Mission to Kenya 2005

Saturday, January 15, 2005


Bio-Intensive Agriculture Center, Meru, Kenya

Last night, after viewing the sacred lake, we returned to the farm where janet served us a delicious dinner, we sat on the veranda or out in the garden, admired the amazing stars and - for some of us at least - truly relaxed for the first time since we hit Kenya. This area is so lush and the farm is beautifully kept.

Then we retired for the evening - the 15 women slept in one big open dormitory and the three men slept in the other. John has dreams of installing partitions in the dorms to give a little privacy and inproving the showers (PLEASE!) and the toilet area. Using the bathroom in the night entails a trip (so now we know why they said to bring a flashlight!) down past the cow shed. We are definately not in Kansas, Dorothey!

Our intinerary permitted us to sleep late (8 am versus 5:30 -- THANK YOU, Florence!!!) and Janet had a lovely breakfast waiting for us. Around 9:30 am, John took us for a teaching tour of the farm.
Here is a link to the General Board of Global Ministries description about this program. The Advanced Special I THINKis #014217-2RA.

The farm was established by the first Methodist missionaries who came to Kenya in 1862. The ruler of the country at the time gave them this land. The main building was built in 1919 and used to be a school. It was converted to a farm in 1992. The canopy over the stairs (and across the veranda??) was added in 2003 by a VIM team!

Missionaries started spreading the Gospel and also sartede up girls schools and boys schools and churches (until then, no one here went to school). There is a second house on the property that was built later; a British lady is living there but she was away during our visit.

This 2 acre facility is a totally organic demonstration farm. Students come to the farm to learn and john also goes out into the area to teach. (John feels that improving the dormitories and showers would attract more students to the farm; I have to agree!)

The corn here is 9-12 feet high; in fact, everything is huge and lush and delicious (our lunch came from the gardens)!

John's mission is to teach farmers how to get greater yield from their land. He also provides training on nutrition and HIV/AIDS. Ninety percent of those who come for training are women. The first year he was here, he had 500 come, the next year 780, then 970, 1070 in 2003 and 1,200 were trained in 2004.

He teaches about crop rotation,

Like an American USDA Agricultural Extension agent, he also introduces improved strains of plants to farmers in the region. For instance, he showed us a very fast growing form of South African Eucalyptus tree that goes 24 feet tall in two years when it can be harvested; it doesn't require lots of water, it is self pruning, and it is fast growing. It can be used to make medicine and organic sprays for crops.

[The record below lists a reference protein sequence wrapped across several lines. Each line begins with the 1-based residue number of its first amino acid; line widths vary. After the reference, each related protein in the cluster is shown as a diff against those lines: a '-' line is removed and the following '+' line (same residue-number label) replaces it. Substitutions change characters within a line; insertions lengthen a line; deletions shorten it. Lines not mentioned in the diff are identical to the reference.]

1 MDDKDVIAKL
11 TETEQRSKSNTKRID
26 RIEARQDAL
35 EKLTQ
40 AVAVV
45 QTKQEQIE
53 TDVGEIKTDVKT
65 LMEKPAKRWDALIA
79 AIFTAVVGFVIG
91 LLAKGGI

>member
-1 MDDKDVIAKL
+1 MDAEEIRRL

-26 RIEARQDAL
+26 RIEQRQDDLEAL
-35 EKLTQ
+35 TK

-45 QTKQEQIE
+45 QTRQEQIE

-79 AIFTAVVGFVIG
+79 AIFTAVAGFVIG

We saw a nifty hay stall built by a VIM team from Texas for "zero grazing" (no free range); the cow stalls were spotless with a sleeping area and a separate feeding area. The area is cleaned twice a day and the maure goes into a compost pile (as does everything on the farm. In fact, if you weren't composting before you saw this place, you left a believer! We met the milk cows - Betty, Susan and Carrie. They grow and harbvest napier grass (which they chop up and feed to the livestock).

While I am thinking about it, we would all like to thank the VIM team from Texas who laid the concrete walkways throughout the complex. THANK YOU!

The dorms were built in 1930 when the facility was a girls school. we saw a water pump designed like a "Stairmaster;" Alfred tried it out and it worked well -- you just have to keep up the pace if you want the sprinkling system to water your crops at full force! Go, Alfred, go!

Because of the composting (and double digging to enrich the soil, John practices "intensive farming" ; where normally corn would be planed 2 feet apart, he plants 5 in a 2' by 2' area.

There are stalls for calves and goats and vertical vegetable gardens that Satterleys Nursery in Oklahoma City would be proud of.

We went into a new building built be a Texas VIM team that includes a kitchen, dining area and a conference/classroom. He currently puts 100 people into the calssroom but it is unfinished and gets hot. It needs a ceiling, windows on the back side for cross ventilation, plywood for the walls, etc. And he needs lots more chairs. Infact, he left us with a booklet outlining needs at the farm And, I have to say, a VIM trip to this farm alone would be divine and the work needs to be done and the whole effort is doing a great amount of good for the area. Except maybe that part about starting to do bee-keeping; not sure I'm into bees myself. So - Hurrah for John and Janet and this beautiful place!

By the way, if you want to make a small contribution, send John money for twin bed sized sheets. What WERE those things we slept on, anyway? They felt like polyester bedspread material. Sorry to gripe, john, but the sheets (and the one working shower - but Marshall took care of that) were the only at this lovely facility.


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